Health Canada is overhauling the way it regulates natural health products (NHP). Health Canada defines NHP’s as a substance or a combination of substances that provide pharmacological activity and reduce the risk/presence of a given disease. The problem with this definition is that the vast majority of NHP (or any supplement for that matter) do not have pharmacologic activity, nor do they reduce any disease.
An interesting case at the forefront of this conversation surrounds the efficacy of Cold-FX to accomplish the declared effects (reduce the common cold). A class action lawsuit has been filed against the makers of Cold-Fx stating that consumers were misled by the bold claims made by Cold-Fx. This lawsuit emerged from the recent discovery that the Alberta company which originally patented Cold-Fx withheld and misrepresented clinical efficacy data. These data are now available online and clearly show that in comparison to the placebo group, the group receiving Cold-Fx had the same severity and duration of the common cold.
A recent literature review discussing whether or not Cold-Fx is efficacious based on the current evidence noted peculiar inconsistencies and scientific malpractice within the Cold-Fx literature. The conclusion of the review is that these is currently no convincing scientific evidence to support the use of Cold-Fx. I would point out that this does not necessary mean Cold-Fx doesn’t work, it just means that the appropriate studies need to be performed and show an effect before Health Canada should support people spending their hard-earned money on this heavily advertised product.
Speaking of lawsuits, the current chieftain of bogus supplement claims, Dr. Oz, is being sued for his support of a compound known as Garcinia Cambogia. Dr. Oz claimed that this compound promotes weight loss, however, scientific investigations have not shown any effect of this supplement. The harm in what Dr. Oz is doing is that some of these unregulated compounds can have physiologic effects, but not the one the consumer wants. This concept is demonstrated by research investigating the effects of exercise training while supplementing with the active component in red wine known as resveratrol. Resveratrol is present in the skin of red grapes and has been suggested to play a role in the beneficial health effects associated with red wine.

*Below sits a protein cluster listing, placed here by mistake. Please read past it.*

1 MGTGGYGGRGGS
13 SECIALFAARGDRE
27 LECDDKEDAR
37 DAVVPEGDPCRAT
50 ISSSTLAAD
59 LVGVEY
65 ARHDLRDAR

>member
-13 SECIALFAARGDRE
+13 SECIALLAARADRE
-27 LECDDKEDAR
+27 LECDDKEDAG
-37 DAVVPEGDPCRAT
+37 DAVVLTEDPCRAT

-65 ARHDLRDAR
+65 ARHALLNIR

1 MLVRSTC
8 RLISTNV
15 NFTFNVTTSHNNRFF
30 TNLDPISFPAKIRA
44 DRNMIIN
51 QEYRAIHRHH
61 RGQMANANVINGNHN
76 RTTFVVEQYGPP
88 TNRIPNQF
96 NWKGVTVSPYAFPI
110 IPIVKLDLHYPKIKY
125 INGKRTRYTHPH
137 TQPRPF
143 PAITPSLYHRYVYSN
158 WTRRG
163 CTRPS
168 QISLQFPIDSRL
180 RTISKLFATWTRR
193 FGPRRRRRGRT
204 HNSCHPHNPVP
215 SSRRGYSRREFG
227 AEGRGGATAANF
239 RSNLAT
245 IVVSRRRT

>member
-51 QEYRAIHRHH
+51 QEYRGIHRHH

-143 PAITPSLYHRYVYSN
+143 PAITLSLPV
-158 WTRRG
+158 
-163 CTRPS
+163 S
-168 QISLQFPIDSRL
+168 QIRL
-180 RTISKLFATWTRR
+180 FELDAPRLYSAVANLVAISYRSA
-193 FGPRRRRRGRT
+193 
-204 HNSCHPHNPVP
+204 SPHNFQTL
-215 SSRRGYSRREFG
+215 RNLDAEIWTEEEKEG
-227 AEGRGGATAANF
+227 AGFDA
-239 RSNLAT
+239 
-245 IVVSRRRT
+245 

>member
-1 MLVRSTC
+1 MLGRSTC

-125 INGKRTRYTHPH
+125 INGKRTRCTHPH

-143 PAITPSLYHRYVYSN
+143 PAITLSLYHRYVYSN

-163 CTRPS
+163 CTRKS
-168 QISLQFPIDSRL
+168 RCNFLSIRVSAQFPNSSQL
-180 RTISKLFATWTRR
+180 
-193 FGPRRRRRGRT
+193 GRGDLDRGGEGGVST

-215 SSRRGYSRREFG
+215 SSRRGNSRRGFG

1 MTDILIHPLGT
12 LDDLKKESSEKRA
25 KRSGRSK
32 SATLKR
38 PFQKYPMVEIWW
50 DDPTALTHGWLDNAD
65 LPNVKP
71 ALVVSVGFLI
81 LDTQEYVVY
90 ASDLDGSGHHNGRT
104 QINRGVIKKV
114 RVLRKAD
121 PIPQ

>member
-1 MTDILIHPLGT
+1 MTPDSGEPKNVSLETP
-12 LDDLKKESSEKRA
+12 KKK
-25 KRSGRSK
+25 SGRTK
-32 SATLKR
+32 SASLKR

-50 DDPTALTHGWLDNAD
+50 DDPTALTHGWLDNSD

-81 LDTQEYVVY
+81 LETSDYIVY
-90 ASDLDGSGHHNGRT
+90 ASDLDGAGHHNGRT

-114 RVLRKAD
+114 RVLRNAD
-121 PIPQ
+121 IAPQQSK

In a study out of Queens University, human subjects consuming 150mg of resveratrol per day during exercise training had impaired exercise adaptations. Antioxidant (eg. Vitamin C and E) supplementation can also reduce the positive effects of exercise, and also reduce the effectiveness of some types of cancer chemotherapy. These studies highlight the importance of understanding what the supplement is and what is does, information health regulators should have in hand before allowing consumers to be bombarded with exquisitely designed marketing ploys. Indeed, the interests of consumers needs to be ahead of supplement manufacturers. Currently, this is not the case.
The good news is that under the proposed reforms, Health Canada would bring NHP, over-the-counter drugs, and cosmetics under a single set of rules and regulate them based on potential health risks. At the moment, the evidence required for Health Canada’s approval of an NHP is negligible, a point highlighted by a CBC Marketplace special in March of last year. With the new regime, any health claim would have to be supported by evidence and if not, the health claims made on product labels would have to be accompanied by a disclaimer stating the information has not been verified by Health Canada.
Canada currently has a multi-billion dollar NHP market, a number that is astronomical given the return on investment is basically non-existent. Sales of Cold-Fx alone are around $120 million annually. You could argue that by ensuring NHP claims are backed up by evidence, people wouldn’t be subject to the aggressive marketing, and our economy will be stimulated by all of the freed up cash. Furthermore, the money spent on NHP and other supplements would be better utilized to purchase fresh fruits and vegetables, and an updated bike. A healthy lifestyle has yet to be eclipsed in efficacy by any pill, especially pills not proven to work.
Healthy Living by Brennan Smith, PhD.